By Sue Botos
Although Evelyn Janoch, manager of Adult Services at the Rocky River Public Library, didn’t plan on becoming a librarian, her love of books led her to the profession.
“You know you’re destined to become a librarian when you’re reading Jane Eyre in the sixth grade on a beautiful summer day,” remarked Janoch in a recent interview. She is retiring at the end of July after 34 years in the library business, 16 of which were spent at the Rocky River library.
Janoch said that her mother, now 82, always encouraged her to read, and still enjoys the books Janoch chooses for her.
“She says, ‘I always learn when I read,'” recalled Janoch, who began her career by chance in her hometown of Streetsboro. As a young mother, she was taking her daughter, then 4, to the library, which was within walking distance of their home.
“I saw a job posting and decided to apply,” said Janoch, who got the job, then went on to attend Miami University and Malone College before receiving her master’s degree in library science from Kent State University.
The growth of the Internet has been the biggest change in the library business, particularly during Janoch’s time at Rocky River.
“In 1995 we were still ordering books by writing titles on index cards,” she said, recalling that it’s now much easier to find a book or put one on hold electronically than searching through cards.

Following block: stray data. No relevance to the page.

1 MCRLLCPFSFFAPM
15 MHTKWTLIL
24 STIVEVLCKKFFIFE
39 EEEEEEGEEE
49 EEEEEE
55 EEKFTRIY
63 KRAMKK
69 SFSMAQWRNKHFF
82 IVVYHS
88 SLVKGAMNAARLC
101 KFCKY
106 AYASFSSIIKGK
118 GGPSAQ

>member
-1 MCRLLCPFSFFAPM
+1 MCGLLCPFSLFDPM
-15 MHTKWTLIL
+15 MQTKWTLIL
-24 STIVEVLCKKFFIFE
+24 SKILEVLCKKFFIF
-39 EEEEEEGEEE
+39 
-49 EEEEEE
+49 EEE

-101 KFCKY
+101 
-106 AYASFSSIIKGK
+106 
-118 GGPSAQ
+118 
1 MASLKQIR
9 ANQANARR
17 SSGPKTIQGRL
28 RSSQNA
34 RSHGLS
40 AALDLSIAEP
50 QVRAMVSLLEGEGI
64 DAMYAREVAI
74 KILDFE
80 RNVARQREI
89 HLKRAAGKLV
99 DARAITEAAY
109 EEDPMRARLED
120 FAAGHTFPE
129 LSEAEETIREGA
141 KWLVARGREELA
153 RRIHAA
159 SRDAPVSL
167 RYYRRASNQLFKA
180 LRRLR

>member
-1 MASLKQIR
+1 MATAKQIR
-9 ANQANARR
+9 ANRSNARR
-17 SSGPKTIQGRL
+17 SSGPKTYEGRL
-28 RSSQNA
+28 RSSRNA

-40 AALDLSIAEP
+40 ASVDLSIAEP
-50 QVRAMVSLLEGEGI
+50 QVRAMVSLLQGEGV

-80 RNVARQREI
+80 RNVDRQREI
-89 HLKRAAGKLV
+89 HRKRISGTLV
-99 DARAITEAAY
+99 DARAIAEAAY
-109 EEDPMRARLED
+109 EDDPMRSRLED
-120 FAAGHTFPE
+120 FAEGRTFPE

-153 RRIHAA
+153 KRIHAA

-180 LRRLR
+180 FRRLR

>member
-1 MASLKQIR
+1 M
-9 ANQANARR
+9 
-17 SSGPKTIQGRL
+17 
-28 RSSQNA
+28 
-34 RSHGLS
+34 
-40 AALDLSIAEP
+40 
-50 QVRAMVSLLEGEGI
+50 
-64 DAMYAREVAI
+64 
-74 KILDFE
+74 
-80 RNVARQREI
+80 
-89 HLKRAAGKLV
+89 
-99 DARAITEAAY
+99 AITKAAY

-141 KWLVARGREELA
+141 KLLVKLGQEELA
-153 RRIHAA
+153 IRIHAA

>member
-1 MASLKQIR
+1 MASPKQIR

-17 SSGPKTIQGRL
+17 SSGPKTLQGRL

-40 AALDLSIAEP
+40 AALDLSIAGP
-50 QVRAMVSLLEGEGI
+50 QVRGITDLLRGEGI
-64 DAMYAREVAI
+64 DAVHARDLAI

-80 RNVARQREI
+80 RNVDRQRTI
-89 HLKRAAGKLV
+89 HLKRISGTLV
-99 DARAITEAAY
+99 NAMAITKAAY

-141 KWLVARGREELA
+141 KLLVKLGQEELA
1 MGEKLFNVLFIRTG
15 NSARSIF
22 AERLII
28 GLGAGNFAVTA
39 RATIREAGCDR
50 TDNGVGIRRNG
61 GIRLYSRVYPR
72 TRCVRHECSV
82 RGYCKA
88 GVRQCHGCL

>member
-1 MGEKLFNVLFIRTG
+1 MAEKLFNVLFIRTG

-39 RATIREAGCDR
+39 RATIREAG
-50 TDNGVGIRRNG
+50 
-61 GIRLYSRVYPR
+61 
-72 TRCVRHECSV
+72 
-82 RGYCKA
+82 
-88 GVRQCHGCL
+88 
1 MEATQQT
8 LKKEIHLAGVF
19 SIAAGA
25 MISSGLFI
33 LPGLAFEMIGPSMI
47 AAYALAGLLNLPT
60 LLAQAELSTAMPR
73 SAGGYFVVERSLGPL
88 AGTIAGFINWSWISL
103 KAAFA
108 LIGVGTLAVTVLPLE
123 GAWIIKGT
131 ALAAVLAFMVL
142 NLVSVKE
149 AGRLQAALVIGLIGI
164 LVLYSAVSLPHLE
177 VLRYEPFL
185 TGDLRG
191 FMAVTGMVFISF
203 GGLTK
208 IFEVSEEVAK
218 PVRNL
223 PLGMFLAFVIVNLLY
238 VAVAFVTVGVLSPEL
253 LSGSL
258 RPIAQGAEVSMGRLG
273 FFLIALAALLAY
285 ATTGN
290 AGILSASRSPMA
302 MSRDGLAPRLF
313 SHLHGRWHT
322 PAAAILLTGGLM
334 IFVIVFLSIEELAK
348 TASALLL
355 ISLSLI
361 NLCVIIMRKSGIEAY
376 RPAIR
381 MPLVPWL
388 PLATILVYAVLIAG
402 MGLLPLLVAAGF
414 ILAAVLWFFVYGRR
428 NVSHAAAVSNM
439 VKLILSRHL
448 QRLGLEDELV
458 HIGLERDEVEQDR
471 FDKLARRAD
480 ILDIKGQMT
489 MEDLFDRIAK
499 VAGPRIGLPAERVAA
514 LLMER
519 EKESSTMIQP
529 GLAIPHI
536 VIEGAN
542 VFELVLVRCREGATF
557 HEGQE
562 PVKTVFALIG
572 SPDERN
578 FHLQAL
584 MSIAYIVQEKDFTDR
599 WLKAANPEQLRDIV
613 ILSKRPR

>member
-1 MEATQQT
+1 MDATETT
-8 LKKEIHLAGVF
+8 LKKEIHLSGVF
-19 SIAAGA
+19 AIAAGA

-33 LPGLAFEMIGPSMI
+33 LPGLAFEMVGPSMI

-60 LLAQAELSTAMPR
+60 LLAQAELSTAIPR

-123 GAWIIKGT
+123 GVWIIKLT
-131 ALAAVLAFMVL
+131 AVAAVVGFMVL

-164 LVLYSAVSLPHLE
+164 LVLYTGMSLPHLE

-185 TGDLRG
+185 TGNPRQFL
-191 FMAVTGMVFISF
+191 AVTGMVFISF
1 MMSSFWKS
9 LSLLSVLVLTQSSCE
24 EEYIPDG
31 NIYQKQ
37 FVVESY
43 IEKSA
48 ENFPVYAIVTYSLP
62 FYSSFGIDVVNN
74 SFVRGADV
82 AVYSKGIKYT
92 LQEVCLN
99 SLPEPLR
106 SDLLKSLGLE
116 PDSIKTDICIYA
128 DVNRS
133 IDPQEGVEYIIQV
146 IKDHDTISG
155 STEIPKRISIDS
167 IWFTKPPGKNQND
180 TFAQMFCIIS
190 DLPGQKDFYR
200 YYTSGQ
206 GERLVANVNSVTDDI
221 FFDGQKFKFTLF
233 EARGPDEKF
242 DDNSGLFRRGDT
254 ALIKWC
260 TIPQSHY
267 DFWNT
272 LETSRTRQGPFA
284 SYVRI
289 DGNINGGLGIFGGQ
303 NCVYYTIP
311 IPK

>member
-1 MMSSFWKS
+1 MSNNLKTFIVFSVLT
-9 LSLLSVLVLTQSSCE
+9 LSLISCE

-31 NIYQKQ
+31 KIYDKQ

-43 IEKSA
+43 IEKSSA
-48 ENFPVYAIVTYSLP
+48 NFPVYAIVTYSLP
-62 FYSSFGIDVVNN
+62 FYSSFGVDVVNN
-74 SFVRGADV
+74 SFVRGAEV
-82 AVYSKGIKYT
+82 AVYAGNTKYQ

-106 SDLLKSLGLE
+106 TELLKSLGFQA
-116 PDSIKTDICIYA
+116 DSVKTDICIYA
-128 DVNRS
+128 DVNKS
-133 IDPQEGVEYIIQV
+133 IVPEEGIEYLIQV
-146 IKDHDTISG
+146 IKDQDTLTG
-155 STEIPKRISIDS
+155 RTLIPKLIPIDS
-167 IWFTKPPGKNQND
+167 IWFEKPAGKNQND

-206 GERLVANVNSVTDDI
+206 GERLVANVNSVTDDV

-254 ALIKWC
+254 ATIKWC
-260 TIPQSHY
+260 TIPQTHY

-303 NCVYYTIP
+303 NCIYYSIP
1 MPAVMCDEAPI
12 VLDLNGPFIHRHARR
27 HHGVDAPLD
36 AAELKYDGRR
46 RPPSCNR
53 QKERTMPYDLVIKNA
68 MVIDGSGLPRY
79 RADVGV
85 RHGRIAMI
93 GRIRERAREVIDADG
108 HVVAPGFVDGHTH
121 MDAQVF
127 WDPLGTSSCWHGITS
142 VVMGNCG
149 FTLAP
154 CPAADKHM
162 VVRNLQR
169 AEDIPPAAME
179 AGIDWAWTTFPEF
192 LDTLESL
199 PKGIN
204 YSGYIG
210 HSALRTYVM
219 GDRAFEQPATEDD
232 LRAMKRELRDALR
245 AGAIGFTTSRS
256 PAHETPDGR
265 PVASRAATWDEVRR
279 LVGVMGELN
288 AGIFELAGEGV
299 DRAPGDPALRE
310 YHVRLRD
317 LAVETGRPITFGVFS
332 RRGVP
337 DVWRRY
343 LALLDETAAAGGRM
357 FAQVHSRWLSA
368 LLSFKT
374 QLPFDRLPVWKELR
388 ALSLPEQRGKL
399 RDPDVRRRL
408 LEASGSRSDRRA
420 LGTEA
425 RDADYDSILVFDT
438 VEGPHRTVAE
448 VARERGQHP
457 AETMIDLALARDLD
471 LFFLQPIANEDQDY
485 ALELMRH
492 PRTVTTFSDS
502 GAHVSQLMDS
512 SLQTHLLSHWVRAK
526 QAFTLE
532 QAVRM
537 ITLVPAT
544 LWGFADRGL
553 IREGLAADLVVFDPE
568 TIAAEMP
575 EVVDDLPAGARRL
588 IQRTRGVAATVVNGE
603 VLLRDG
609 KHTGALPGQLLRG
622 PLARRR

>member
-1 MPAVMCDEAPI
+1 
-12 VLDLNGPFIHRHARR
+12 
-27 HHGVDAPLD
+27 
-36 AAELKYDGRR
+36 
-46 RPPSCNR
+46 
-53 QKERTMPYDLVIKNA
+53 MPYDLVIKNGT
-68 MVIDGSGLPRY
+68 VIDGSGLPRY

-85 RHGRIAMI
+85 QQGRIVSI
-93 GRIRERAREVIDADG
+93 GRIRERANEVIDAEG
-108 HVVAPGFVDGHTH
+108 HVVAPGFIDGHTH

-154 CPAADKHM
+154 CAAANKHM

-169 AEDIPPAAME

The Internet has also been a boost to Janoch’s favorite aspect of her job: helping people. She recalled she once assisted a woman searching for a picture of her brother’s World War II grave in Normandy, France by finding it online. She also helped another woman find a discount for her medications on the Internet.
“You really make friends with people, and they thank you for your help. You get feedback, and in a lot of professions you don’t get that,” she said.
Janoch especially enjoys the library’s readers’ advisory service, which allows patrons to ask staff members about books and read their reviews. She said each librarian in the adult department has an area of expertise for their reviews, but not every book on the library shelf has been read by a staff member before purchase.
“If you’re not offending someone, somewhere, you’re not doing your job,” she stated. “Sometimes you have to put aside your personal feelings.” She also enjoyed being able to order books directly from the seller, rather than go through a central ordering office, as is done by the county libraries.
Janoch laughs and asks, “Where to start?” when asked about her favorite books. She said she is enjoying “The Hunger Games” series by Suzanne Collins and “The Help” by Kathryn Stockett, which she said is especially poignant on CD, where characters’ “voices” may be heard. Janoch said she has been known to listen to one book while reading another.
Asked if she would consider a Kindle or other e-reader, Janoch said “I could see myself with one,” adding that in whatever form, “a book is a book.”
Looking ahead, Janoch remarked, “After 34 years of working full time, it will be wonderful to do what I want to do.” She said this may include fishing, antiquing, visiting flea markets, and, of course, spending time with a good book.